Lifeline - Several problems, primarily the fact I don't want my opponent's stuff coming back. I had a Lyzolda list based around Lifeline awhile ago, and it was pretty fun there. Recursion shenanigans at their best.
Heap Doll - This is true, but I don't feel the need for more than relic at the moment. If graveyard strategies grow more common, this might be worth it. Right now it's not.
Mindless Automaton - One of those cards that you can't tell if it's good or not until you use it. I've tried it in Dredgric, and didn't like its abilities there. Here, it's slower than other options.
Triskelion - Slow. Expensive. Slow.
Avalanche Riders - If I wasn't already playing Goblin Settler, which is tutorable both ways, I'd run this. It's a good budget option though, and I don't feel the need for too much of this effect. The target, it's growing.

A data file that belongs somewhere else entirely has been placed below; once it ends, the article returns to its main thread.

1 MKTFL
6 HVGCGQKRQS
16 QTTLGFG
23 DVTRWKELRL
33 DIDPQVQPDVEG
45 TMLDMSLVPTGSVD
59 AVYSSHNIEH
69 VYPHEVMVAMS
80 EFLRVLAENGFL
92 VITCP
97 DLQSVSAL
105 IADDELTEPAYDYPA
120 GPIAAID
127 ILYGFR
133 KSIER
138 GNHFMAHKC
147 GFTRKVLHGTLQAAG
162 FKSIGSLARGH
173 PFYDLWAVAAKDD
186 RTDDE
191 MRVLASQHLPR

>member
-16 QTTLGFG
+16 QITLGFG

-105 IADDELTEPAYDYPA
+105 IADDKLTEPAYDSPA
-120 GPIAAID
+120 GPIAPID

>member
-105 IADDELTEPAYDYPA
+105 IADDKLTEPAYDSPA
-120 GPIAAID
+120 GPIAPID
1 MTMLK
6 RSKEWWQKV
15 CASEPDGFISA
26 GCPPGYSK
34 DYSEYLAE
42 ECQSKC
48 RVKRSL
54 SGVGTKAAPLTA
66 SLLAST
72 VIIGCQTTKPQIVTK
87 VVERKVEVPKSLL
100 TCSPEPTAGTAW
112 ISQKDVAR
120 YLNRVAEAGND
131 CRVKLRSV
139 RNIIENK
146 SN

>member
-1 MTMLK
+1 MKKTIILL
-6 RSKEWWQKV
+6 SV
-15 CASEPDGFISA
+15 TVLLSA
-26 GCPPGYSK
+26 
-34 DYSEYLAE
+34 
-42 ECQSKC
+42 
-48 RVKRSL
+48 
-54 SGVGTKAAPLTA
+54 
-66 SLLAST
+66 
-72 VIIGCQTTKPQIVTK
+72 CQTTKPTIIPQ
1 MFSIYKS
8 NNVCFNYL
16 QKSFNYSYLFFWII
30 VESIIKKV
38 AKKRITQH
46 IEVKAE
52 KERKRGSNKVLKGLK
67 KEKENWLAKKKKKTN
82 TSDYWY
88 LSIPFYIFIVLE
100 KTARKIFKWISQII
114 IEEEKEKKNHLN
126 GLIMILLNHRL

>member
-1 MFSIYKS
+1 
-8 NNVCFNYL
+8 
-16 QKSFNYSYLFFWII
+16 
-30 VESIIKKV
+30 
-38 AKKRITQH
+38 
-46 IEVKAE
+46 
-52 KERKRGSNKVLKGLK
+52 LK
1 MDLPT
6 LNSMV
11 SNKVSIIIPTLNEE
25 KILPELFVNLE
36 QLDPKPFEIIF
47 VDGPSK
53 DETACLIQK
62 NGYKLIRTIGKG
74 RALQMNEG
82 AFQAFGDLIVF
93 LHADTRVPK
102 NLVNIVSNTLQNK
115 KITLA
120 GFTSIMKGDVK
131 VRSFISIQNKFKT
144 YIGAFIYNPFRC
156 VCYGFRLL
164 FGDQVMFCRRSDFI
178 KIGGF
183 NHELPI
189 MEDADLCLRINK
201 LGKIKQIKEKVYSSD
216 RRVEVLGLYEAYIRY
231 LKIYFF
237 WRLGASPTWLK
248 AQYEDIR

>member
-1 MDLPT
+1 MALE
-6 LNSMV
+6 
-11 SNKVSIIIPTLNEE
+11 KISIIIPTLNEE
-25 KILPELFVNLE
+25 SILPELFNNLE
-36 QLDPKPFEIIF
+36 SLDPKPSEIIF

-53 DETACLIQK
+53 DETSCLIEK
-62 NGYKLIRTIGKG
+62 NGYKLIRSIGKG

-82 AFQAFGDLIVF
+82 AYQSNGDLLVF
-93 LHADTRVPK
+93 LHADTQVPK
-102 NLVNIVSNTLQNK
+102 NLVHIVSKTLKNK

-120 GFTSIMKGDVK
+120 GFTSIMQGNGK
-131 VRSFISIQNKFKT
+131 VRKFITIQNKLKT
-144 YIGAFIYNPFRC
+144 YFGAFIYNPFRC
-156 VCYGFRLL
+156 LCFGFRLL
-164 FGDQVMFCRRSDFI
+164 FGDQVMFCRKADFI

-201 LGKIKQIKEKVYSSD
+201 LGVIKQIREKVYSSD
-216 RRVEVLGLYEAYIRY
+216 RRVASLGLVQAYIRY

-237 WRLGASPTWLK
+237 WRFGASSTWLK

I find that there's little more annoying to a play group than spending more time on each player's turn than they spend on it, which seems right up Norin's alley to me. heh heh.
Chess clock matches. Since it's still your opponents turn....
Wild Guess - This is just a shot in the dark here, but this is mildly playable. I might want to find a spot for it, simply because it's semi-efficient filter.
Rummaging Goblin vs Mad Prophet - I'd like to run both, and I think I might. The main reason why I'm not automatically making the swap here is primarily due to the haste the prophet has. Mid-Late game, the haste is far more important than an efficient filter source. So... we'll wait for the rest of the set and see.
Another note - This thread has officially reached 100,000 views! Holy